English National Ballet in Liam Scarlett’s No Man’s Land.
© Dave Morgan. (Click image for larger version)

Since ENB has a large female corps de ballet, the choreographers were bound to emphasise the roles women played during the First World War, working in munitions factories and hospitals. Liam Scarlett and his designer, Jon Bausor, address head-on the fact that women were making lethal weapons as well as nurturing soldiers. The set for No Man’s Land has a factory bench at the back, on high, with winding ramps descending to the battle ground below. The women’s mechanical gestures as they assemble artillery shells and bullets (which stained their hands yellow, hence gloves and a sulphuric glow in Paul Keogan’s lighting) are juxtaposed with the men’s agonies in the trenches.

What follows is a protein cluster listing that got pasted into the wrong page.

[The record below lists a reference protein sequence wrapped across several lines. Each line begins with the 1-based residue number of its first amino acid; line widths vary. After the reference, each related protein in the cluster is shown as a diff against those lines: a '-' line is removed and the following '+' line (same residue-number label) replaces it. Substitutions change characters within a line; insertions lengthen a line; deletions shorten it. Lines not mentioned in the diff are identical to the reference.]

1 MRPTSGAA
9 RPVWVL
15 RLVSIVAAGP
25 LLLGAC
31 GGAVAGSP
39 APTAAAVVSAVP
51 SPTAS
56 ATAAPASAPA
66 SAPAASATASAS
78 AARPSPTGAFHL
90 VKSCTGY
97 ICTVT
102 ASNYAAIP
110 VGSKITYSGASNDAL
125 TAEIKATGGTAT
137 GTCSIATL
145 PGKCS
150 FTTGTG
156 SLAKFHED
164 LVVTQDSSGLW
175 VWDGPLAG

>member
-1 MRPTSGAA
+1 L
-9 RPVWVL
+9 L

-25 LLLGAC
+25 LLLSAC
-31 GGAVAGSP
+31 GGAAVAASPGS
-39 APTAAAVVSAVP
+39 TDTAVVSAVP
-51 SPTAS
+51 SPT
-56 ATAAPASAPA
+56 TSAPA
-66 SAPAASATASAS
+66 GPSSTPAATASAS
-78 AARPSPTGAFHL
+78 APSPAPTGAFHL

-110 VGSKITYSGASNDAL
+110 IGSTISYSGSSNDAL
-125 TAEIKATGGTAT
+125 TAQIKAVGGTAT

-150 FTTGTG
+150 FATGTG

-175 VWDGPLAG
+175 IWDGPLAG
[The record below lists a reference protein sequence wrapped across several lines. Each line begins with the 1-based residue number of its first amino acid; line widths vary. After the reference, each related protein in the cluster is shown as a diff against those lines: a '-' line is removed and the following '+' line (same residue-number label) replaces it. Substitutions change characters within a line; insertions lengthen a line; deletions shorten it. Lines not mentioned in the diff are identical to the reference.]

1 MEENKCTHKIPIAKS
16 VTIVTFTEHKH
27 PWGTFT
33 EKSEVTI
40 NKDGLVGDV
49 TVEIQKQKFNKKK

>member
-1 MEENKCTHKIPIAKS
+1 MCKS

Very effective ideas are scuppered by Scarlett’s recourse to clichés, starting with silent screams from splayed pliés. Before the soldiers depart, the women cling to their men from behind, their arms resembling the canvas straps of kit bags: all too readily, however, the women appear burdens or angels, their skirts flaring like wings. Back at the factory bench, they sink their heads into their hands in exhaustion: the men fall and writhe in protracted death throes.
 

Tamara Rojo and Esteban Berlanga in Liam Scarlett's <I>No Man's Land</I>.<br />© Dave Morgan. (Click image for larger version)

Tamara Rojo and Esteban Berlanga in Liam Scarlett’s No Man’s Land.
© Dave Morgan. (Click image for larger version)